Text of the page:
How much is too much?
Cricket in Abu Dhabi comes when there is a debate about an overdose of the game.
April 20, 2006: The scenario canít be more perplexing. Two teams with 15 members each travel all the way to the Gulf. Support staff in tow and 100-odd journalists following like hungry greyhounds. Even the President of one of the participating nations canít resist the temptation of joining the circus, not to mention lesser leaders from the rival country and Bollywood starlets. All this for two insignificant matches.
The cricket that was played at Abu
Dhabi was hardly of the type that sets stadiums on fire. Okay, India had a plus in Venugopal Raoís innings that saved the blushes but little else was gained. Isnít just ridiculous that a series between two major cricketing powers involve
just two matches? Doesnít it reek of a hurry to organise, an unnecessary eagerness to accommodate a venue?
What goes against such a tournament even more is that the host country is nowhere in the cricket map. It is interesting to think how far the Sheikhs understood the game, which is becoming complicated even for old-time loyalists with concepts like power play. Of course, they have enough other distractions to keep them going including that ultimate eye candy, Mallika Sherawat. Wonder why nobody thought of her as a cricket anchor yet.
It is a bit like organizing a Spanish bull fight or a WWF contest in Mumbai. What the viewers get out of watching such a contest is a voyeuristic pleasure. Of course, while the expats will go on a nostalgic trip, the
Sheikhs will ogle at this new kind of leisure
activity. And, the perfect setting for a new Dawood Ibrahim to emerge. God forbid.
The tamasha aspect is just a bit too obvious, ODI status notwithstanding. And it comes at a time when there is a debate on whether there is too much cricket being played by various countries. It is a debate that has been on for a few years. Sunil Gavaskar has added a new perspective saying that Ďhard grindí is part of the challenge of playing for the country.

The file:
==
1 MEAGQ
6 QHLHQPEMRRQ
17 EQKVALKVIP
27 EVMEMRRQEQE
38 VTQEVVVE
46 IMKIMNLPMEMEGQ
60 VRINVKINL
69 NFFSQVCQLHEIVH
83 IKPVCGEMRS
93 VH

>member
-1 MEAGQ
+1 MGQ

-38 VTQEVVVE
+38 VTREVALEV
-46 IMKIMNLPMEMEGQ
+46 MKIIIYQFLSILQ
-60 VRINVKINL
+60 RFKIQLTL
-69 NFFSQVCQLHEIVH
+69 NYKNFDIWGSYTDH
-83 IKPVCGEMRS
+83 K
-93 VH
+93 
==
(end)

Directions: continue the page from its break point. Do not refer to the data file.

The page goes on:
With so much money at stake, cricketers will hardly complain when they have to play day in and day out. And they know that if they play long enough, they will sooner or later achieve enough milestones in their career.
But problem comes when they go through a bad patch. They will have little time to correct technical mistakes or regain confidence by playing less talented opposition at home. A string of low scores will expose a batsman just the way it has been for Mohammed Kaif and it canít be different for bowlers when they go wicketless match after match.
One solution is to try out new cricketers for less important matches but this can sometimes wreak havoc with team combinations. The other issue is, when you try a new player and he does well, how can you not give him a chance again? For instance, how can you keep out Venugopal
Rao for the next match and play Kaif?
It was part of the Dalmiya vision that cricket should go to different parts of the world and this was the reason for the India-Pak circus pitching tents in Sharjah, Canada and Singapore in the past. While some believe that too much of a good thing will kill the golden goose called cricket, Dalmiya believed that you could clone a series of golden geese. His successors may be trying to do their best to put him behind the bars, but they also share his revenue model.